Your comment begs the question “Why should the address on an envelope be deemed a confidential communication? Is there a relationship of strict confidence between a service provider, here the USPS, and one who deposits mail in a mail box? We say that one who leaves their house and meanders about town has no legitimate expectation of privacy since cameras, people and others who may observe their meanderings abound, and certainly none of them can be viewed as standing in a confidential relationship with the meanderer. The point to be made is that persons in the employ of government and all others interface with persons who regularly and routinely communicate varying degrees of information, some of which may in some way convey what later proves to be quite useful information for specific purposes, as a normal incident of moving around within open society. Advocating or asserting that many, many of these communications are confidential simply denies that they are necessities of life for those who wish to live in a society that is free and open. Taken to its logical conclusion, much of what you seem to want declared confidential would bring social interchange to a virtual halt, and I certainly see how that would bode well at all. Quite the contrary.

This does not, of course, mean that merely because some communicative content must be disclosed in for ordinary activities to take place means that all accompanying content is likewise ripe for the taking. Listing your address on an envelope forwarding your paycheck is a necessity. It will not get there without it. As for the actual check itself, payor/payee/amount/bank/routing/account information are totally unnecessary for your check to show up in your mailbox. Unless you could care less if you ever receive a check, it is quite unlikely you could successfully argue any reasonable expectation of privacy about your address. In contrast, of course, is what is in the envelope you receive.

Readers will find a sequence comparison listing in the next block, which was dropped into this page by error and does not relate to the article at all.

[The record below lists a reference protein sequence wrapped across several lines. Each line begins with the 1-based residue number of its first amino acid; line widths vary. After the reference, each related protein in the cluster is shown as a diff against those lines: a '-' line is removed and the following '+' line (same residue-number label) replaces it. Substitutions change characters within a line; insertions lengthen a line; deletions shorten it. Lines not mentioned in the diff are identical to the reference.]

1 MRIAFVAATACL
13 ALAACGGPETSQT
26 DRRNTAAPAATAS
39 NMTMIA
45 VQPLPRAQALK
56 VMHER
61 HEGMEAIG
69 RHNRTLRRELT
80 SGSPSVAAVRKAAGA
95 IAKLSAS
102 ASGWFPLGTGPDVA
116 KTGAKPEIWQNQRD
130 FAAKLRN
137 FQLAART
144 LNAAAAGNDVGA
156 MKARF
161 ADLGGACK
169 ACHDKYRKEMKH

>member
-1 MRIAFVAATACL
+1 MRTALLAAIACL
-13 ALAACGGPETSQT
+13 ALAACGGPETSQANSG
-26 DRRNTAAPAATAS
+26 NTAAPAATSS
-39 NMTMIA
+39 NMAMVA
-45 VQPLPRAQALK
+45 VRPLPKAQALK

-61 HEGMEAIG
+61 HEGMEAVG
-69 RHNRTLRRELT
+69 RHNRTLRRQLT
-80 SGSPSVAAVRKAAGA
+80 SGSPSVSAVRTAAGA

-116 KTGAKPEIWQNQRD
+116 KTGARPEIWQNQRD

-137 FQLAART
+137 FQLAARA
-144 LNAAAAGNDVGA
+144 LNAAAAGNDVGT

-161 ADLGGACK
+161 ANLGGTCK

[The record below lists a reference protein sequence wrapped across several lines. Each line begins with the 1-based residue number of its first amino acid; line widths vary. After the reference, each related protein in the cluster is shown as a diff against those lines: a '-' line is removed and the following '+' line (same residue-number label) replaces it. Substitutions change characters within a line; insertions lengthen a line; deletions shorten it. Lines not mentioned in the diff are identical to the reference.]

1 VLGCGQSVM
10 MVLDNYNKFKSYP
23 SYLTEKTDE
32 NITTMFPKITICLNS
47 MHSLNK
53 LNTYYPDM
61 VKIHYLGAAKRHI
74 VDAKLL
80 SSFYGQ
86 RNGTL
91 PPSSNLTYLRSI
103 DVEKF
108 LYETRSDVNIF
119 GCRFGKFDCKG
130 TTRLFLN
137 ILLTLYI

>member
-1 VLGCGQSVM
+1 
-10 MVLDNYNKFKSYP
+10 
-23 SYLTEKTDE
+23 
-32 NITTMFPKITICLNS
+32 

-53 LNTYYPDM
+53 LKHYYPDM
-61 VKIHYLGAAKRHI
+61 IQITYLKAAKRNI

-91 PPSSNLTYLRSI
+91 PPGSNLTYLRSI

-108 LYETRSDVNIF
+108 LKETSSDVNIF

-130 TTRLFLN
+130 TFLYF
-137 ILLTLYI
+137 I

Thought about this way, there seems to be little difference between what can be seen on an envelope and what can be seen via a pen register. Each reveals information that must necessarily be disclosed to ensure a communication properly transits from Point A to Point B. The substantive contents of each (the letter, the actual phone conversation, etc.) are quite another matter indeed, and it is at this juncture where the NSA begins to have its hands tied.

saulgoode (profile) says:

Re: Re: Re:6 Re:

Advocating or asserting that many, many of these communications are confidential simply denies that they are necessities of life …

I fail to see a connection between whether something is confidential and whether it is a necessity of life; certainly not so as to make them mutually exclusive.

Again, posting a letter is not the same as walking out the door into the street. If I ask Fred to give a letter to Mary, that is not a public transaction — Fred is acting as my agent per what agreement we’ve arranged. He is not a third party to the transaction and, though he may be a third party to the message, he is certainly not the “public”. If he requires that I provide him with certain information to assist him in his duties, that information is still between him and me; there has been no public disclosure.